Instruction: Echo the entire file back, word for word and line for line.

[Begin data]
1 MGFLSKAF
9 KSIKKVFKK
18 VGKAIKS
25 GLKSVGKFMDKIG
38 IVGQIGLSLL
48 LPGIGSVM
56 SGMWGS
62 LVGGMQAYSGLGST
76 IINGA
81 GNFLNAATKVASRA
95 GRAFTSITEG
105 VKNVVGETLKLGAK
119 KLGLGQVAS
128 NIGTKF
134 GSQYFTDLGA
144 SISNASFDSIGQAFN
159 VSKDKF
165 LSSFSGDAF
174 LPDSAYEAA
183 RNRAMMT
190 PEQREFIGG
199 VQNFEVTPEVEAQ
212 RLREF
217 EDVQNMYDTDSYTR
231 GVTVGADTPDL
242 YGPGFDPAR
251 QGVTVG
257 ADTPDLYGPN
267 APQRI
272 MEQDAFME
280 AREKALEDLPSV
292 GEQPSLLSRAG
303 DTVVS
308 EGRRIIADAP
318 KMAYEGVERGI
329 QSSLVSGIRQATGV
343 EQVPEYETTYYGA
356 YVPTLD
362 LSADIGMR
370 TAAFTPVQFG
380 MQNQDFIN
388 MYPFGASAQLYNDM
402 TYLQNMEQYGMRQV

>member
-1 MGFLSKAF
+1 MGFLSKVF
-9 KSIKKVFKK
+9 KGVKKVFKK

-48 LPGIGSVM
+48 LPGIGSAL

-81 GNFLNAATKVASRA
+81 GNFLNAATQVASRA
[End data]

1 MGFLSKAF
9 KSIKKVFKK
18 VGKAIKS
25 GLKSVGKFMDKIG
38 IVGQIGLSLL
48 LPGIGSVM
56 SGMWGS
62 LVGGMQAYSGLGST
76 IINGA
81 GNFLNAATKVASRA
95 GRAFTSITEG
105 VKNVVGETLKLGAK
119 KLGLGQVAS
128 NIGTKF
134 GSQYFTDLGA
144 SISNASFDSIGQAFN
159 VSKDKF
165 LSSFSGDAF
174 LPDSAYEAA
183 RNRAMMT
190 PEQREFIGG
199 VQNFEVTPEVEAQ
212 RLREF
217 EDVQNMYDTDSYTR
231 GVTVGADTPDL
242 YGPGFDPAR
251 QGVTVG
257 ADTPDLYGPN
267 APQRI
272 MEQDAFME
280 AREKALEDLPSV
292 GEQPSLLSRAG
303 DTVVS
308 EGRRIIADAP
318 KMAYEGVERGI
329 QSSLVSGIRQATGV
343 EQVPEYETTYYGA
356 YVPTLD
362 LSADIGMR
370 TAAFTPVQFG
380 MQNQDFIN
388 MYPFGASAQLYNDM
402 TYLQNMEQYGMRQV

>member
-1 MGFLSKAF
+1 MGFLSKVF
-9 KSIKKVFKK
+9 KGVKKVFKK

-48 LPGIGSVM
+48 LPGIGSAL

-81 GNFLNAATKVASRA
+81 GNFLNAATQVASRA